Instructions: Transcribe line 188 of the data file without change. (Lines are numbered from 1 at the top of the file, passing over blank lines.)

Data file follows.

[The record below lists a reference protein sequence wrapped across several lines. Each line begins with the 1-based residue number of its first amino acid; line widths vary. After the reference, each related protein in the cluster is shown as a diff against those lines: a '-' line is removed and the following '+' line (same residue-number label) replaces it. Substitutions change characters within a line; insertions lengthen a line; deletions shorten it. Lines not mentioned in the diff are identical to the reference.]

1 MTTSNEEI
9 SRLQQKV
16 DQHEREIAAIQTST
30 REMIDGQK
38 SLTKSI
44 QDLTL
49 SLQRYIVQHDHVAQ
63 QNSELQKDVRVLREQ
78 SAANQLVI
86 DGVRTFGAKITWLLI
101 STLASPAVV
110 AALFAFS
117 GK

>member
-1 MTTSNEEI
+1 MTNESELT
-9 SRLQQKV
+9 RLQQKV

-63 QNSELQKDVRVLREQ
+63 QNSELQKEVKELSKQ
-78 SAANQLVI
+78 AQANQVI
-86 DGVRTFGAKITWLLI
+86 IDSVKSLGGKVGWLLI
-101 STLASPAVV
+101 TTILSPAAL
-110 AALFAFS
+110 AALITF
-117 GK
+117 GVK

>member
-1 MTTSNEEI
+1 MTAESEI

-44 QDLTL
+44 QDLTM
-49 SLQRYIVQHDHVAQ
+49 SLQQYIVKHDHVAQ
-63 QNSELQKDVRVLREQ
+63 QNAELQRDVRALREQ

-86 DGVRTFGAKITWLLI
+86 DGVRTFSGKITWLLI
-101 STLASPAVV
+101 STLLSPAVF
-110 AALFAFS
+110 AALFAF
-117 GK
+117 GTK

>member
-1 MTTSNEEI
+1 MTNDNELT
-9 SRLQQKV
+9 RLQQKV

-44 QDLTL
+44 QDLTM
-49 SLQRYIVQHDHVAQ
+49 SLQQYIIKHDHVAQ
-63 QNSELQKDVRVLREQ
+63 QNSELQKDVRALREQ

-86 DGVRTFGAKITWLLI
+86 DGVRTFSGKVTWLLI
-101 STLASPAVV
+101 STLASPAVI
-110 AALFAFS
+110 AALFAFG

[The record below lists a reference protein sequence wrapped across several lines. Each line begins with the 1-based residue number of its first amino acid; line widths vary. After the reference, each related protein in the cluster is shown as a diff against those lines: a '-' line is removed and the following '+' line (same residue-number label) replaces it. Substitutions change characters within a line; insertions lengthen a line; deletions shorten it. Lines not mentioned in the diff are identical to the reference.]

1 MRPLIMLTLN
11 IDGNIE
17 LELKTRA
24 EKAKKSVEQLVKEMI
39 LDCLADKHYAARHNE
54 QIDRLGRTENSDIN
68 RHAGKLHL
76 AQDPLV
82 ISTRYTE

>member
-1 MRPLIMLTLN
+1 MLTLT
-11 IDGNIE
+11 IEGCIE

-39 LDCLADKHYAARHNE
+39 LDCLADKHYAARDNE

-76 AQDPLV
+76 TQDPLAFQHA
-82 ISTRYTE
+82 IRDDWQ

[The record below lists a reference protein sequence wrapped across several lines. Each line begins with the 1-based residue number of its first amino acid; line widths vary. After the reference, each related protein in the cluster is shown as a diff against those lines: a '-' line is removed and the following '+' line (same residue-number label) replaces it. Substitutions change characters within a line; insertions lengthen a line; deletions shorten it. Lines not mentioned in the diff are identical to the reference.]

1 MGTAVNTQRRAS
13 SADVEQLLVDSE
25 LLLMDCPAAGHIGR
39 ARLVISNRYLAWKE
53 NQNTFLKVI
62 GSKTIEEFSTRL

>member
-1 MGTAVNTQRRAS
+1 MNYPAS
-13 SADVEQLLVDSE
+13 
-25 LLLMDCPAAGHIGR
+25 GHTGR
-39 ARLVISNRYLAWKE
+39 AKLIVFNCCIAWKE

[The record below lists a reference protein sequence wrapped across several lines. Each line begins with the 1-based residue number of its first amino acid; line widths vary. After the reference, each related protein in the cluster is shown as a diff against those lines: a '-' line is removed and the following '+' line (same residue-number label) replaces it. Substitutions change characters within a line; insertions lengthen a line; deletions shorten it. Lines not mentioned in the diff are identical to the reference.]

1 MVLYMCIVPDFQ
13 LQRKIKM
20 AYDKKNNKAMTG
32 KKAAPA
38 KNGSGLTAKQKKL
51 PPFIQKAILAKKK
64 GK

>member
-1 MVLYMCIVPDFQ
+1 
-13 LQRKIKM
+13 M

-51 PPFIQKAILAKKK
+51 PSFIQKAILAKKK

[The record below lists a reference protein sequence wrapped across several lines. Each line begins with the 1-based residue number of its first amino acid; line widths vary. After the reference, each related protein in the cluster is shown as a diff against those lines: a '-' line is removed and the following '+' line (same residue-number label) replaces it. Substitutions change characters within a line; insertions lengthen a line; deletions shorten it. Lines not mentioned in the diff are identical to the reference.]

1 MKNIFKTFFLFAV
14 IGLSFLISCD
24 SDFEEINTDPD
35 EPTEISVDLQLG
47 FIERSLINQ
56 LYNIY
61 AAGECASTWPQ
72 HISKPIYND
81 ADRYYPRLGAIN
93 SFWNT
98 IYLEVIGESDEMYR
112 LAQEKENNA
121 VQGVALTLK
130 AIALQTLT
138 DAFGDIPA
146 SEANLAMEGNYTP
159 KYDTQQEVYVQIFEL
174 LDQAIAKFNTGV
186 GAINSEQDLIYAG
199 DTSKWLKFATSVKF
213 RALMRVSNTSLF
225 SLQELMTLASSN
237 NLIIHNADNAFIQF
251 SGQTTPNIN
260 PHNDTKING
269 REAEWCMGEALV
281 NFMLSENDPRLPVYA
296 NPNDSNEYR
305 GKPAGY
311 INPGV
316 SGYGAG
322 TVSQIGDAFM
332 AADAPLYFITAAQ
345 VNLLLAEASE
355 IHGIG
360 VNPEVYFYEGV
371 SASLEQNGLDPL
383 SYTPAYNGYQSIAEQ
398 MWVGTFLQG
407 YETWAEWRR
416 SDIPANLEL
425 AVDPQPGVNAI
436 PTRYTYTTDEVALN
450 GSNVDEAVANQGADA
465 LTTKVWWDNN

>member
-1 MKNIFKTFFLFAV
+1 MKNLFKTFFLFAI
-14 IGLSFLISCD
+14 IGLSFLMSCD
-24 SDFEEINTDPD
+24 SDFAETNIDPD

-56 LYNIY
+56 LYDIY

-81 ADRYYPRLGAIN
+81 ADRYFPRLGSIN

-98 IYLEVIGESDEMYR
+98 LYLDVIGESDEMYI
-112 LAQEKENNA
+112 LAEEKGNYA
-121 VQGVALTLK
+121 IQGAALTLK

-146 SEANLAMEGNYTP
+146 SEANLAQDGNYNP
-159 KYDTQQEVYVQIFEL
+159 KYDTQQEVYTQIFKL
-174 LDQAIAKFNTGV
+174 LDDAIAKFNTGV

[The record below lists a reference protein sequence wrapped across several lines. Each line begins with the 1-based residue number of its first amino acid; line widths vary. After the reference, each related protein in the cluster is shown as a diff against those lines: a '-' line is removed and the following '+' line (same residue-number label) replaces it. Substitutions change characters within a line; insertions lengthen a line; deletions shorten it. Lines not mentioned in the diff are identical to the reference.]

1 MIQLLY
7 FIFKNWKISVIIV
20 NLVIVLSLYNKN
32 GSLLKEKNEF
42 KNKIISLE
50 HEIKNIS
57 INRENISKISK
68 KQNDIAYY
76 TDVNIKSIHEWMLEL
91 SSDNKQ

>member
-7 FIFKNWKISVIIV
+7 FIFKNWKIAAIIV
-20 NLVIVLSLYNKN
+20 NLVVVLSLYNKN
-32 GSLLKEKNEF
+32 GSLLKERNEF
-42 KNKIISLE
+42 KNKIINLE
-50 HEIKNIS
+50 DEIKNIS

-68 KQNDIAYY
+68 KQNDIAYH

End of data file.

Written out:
1 MIQLLY